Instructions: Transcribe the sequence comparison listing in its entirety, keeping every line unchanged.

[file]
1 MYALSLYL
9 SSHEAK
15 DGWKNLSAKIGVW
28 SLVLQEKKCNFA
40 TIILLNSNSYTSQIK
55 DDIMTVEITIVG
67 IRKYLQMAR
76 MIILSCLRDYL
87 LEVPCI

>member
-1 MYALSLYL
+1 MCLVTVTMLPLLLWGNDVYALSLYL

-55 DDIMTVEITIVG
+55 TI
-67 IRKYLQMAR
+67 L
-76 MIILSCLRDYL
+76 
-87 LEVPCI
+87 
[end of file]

1 MYALSLYL
9 SSHEAK
15 DGWKNLSAKIGVW
28 SLVLQEKKCNFA
40 TIILLNSNSYTSQIK
55 DDIMTVEITIVG
67 IRKYLQMAR
76 MIILSCLRDYL
87 LEVPCI

>member
-1 MYALSLYL
+1 MCLVTVTMLPLLLWGNDVYALSLYL

-55 DDIMTVEITIVG
+55 TI
-67 IRKYLQMAR
+67 L
-76 MIILSCLRDYL
+76 
-87 LEVPCI
+87 